Mkhwebane under the cosh as ex-Sars duo set ultimatum

Johann van Loggerenberg (L) and Ivan Pillay (R) arrive at the Hawks' offices in Pretoria, 25 August 2016. Picture: Jacques Nelles

Johann van Loggerenberg (L) and Ivan Pillay (R) arrive at the Hawks' offices in Pretoria, 25 August 2016. Picture: Jacques Nelles

The public protector was given until mid-morning to apologise to Ivan Pillay and Johann van Loggerenberg – if not, they ‘may take action’.

It does not rain but pours for besieged Public Protector Busisiwe Mkhwebane, with former SA Revenue Service (Sars) executives Ivan Pillay and Johann van Loggerenberg giving her until mid-morning to apologise to them for her alleged false and defamatory statements.

In a letter of demand sent to Mkhwebane, the duo, through their lawyers, also want the public protector to “immediately remove the defamatory statements from all media platforms, including all publications under your control (and not limited to YouTube, Twitter and Facebook)”.

They also demanded Mkhwebane publish an unconditional apology and a full retraction of the “defamatory” statements on the public protector’s social media accounts.

They also wanted her to immediately provide them with an undertaking that she will stop making or publishing any further defamatory allegations against them.

“Should you fail to comply with the demands set forth in this letter by 10am, our clients may take such action as they may be advised … Our clients’ rights are reserved,” their lawyers’ letter of demand, which The Citizen has seen, warned.

At the centre of the legal spat between Mkhwebane, Pillay and Van Loggerenberg, are recent alleged defamatory and damaging statements by the public protector in relation to the two.

The letter referred to a video posted on YouTube in which Mkhwebane said “when it comes to issues of the rogue unit people have lost lives, people have been tainted and I think that is still going to happen”.

It also refers to Mkhwebane’s Facebook post and tweets, as well as her statement during a gala dinner in which she was quoted as saying “threats of arrest for money-laundering etc and poisoning since I started investigating the so-called rogue unit”.

Their lawyers asserted the allegations were false and defamatory and were intended to mean Pillay and Van Loggerenberg have conducted themselves in an unlawful and dishonest manner and that they were part of a Sars unit which operated unlawfully and dishonestly.

They also contended Mkhwebane insinuated that, as part of the Sars unit, the two were responsible for the deaths of people and, consequently, that they were guilty of murder.

The lawyers claimed the statements could also suggest that Pillay and Van Loggerenberg “are planning and conspiring to commit further murders and efforts to taint the reputations of others”; that they conspired to frame Mkhwebane for money laundering and other crimes”; that they have threatened her life; and that they remain part of a conspiracy to murder Mkhwebane by way of poisoning.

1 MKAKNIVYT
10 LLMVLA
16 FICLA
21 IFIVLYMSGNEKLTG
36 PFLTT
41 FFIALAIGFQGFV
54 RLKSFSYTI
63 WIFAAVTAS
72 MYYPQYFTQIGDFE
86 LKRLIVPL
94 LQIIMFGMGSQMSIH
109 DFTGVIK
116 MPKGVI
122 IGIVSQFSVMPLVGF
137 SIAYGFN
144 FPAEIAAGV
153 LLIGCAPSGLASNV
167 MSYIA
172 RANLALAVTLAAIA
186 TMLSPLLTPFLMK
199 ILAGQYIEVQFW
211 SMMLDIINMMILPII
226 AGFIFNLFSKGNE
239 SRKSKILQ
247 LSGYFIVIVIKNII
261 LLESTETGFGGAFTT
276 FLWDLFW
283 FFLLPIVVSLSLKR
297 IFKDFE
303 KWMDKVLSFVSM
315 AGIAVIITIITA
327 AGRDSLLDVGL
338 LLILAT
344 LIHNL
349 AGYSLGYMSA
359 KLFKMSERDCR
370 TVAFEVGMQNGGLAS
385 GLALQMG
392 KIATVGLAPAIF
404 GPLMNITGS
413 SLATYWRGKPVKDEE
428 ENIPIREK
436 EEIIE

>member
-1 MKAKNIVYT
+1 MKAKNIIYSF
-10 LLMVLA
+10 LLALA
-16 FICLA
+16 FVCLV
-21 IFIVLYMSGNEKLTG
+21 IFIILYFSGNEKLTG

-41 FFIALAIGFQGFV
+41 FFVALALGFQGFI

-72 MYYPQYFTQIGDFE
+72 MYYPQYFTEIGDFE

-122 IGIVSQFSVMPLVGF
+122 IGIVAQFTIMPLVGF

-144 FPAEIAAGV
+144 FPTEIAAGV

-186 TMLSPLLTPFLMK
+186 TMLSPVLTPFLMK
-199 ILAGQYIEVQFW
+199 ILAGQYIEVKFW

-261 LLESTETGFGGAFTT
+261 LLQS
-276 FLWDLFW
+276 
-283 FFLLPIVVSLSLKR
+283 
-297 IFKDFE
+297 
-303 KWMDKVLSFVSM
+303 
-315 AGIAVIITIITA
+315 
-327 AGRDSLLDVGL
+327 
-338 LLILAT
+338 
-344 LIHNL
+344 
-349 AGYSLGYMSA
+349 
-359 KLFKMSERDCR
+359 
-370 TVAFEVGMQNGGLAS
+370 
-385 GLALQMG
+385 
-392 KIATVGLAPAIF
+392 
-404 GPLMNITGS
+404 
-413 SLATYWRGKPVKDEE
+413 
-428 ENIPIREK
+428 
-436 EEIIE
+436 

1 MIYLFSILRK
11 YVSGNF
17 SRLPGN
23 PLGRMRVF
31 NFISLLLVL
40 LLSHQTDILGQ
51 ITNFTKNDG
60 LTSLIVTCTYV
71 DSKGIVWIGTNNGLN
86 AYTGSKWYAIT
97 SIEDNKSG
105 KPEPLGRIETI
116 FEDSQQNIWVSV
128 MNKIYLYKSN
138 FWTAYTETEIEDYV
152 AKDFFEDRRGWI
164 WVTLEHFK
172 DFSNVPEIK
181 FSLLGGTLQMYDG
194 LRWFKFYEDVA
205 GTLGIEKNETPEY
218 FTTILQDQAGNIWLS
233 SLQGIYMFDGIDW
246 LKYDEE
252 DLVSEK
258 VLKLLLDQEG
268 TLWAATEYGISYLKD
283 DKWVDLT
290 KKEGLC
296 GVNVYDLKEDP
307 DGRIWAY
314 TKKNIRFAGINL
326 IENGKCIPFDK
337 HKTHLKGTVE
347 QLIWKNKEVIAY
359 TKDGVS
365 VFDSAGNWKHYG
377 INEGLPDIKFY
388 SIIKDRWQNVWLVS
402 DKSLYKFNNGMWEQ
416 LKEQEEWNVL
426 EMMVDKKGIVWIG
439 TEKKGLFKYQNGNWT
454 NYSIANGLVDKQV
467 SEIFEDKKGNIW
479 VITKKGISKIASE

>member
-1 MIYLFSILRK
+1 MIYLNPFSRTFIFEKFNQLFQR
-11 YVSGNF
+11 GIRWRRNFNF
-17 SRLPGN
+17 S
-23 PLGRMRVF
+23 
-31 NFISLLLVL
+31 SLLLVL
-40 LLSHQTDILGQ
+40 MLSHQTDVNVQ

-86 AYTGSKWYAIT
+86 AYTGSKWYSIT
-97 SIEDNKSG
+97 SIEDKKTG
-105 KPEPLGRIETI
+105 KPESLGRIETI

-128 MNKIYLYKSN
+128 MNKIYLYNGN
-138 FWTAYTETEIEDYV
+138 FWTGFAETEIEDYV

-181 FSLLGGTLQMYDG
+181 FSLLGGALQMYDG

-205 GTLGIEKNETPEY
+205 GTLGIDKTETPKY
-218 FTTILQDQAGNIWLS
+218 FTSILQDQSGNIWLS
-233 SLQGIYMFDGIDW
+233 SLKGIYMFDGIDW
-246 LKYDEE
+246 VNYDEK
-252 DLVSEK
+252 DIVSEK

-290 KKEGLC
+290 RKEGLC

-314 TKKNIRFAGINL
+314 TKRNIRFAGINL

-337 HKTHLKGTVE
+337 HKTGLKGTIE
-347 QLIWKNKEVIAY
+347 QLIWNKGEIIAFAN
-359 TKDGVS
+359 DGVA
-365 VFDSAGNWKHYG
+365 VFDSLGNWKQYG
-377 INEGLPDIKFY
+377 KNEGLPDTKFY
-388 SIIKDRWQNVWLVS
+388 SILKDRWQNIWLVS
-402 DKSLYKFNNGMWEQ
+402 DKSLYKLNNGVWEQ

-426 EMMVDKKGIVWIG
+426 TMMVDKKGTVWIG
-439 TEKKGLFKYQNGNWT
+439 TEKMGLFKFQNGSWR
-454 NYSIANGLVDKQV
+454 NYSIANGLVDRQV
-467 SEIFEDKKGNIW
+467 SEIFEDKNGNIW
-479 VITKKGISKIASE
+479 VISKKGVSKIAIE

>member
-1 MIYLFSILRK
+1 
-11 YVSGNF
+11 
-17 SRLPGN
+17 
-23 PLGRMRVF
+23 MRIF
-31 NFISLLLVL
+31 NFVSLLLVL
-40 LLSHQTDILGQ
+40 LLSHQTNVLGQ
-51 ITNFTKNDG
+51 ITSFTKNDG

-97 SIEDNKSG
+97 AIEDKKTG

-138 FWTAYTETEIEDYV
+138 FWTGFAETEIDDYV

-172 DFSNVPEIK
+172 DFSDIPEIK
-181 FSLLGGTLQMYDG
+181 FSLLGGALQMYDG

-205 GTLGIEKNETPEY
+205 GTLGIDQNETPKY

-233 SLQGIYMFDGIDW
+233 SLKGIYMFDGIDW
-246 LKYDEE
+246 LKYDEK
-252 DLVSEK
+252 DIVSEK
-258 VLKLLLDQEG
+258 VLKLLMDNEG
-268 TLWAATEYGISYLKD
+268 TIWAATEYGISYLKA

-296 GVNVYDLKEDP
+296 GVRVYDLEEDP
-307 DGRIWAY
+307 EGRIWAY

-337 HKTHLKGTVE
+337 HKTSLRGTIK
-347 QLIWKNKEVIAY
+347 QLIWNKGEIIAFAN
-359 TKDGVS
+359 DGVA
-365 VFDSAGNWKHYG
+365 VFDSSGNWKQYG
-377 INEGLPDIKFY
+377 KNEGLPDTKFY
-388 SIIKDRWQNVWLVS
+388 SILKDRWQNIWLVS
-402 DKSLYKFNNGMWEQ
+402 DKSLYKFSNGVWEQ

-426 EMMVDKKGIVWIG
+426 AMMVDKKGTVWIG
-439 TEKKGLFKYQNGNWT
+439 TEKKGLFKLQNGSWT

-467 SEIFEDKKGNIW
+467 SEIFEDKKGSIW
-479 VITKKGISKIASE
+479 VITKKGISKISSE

Mkhwebane’s allegations were intended to harm their rights and “promoted propagating hatred against the two”.

Pillay and Van Loggerenberg claimed the statements by the public protector were irresponsible, dangerous and extremely damaging.

Mkhwebane’s spokesperson, Oupa Segalwe, confirmed receipt of the letter but said Mkhwebane was unable to comment as she was in Egypt.

Long list of public protector’s legal bumbles

Since taking office in October 2016, Public Protector Busisiwe Mkhwebane has come under fire for:

  • June 2017: Mkhwebane releases her Life Boat report, finding that the SA Reserve Bank’s R1.125-billion bailout of Bankorp, acquired by Absa in 1992, between 1985 and 1995 was unlawful and recommended that Absa pay back the money. The report was based on a UK-based company, CIEX, probe in 1997 claiming Bankorp had been offered R1.5bn on the pretext of a bailout. She also recommended that the central bank’s constitutional mandate be amended. SA Reserve Bank (Sarb) Governor Lesetja Kganyago successfully had her remedial action to change its constitutional mandate set aside.
  • November 2017: Sarb applies for a declaratory order that Mkhwebane abused her office, demanding that she pays her legal costs.
  • February 2018: The High Court in Pretoria sets aside her Bankorp-CIEX report.
  • February 2018: Mkhwebane releases a report on the Estina dairy project in Vrede, Free State, but was criticised for not making any findings against Ace Magashule, Free State premier at the time, or Mosebenzi Zwane, then agriculture MEC.
  • May 2019: The High Court in Pretoria finds Mkhwebane failed in her duties to investigate and report on the project.
  • May 2019: Mkhwebane finds Pravin Gordhan, public enterprises minister, guilty of “improper conduct” for approving then-deputy SA Revenue Services (Sars) Commissioner Ivan Pillay’s early retirement.
  • June 2019: Justice and correctional services portfolio committee to consider DA’s third request to have Mkhwebane’s fitness to hold office reviewed.
  • June 2019: Thandi Modise, speaker of parliament, confirms Mkhwebane’s fitness to hold office had been “referred to the portfolio committee”.

siphom@citizen.co.za

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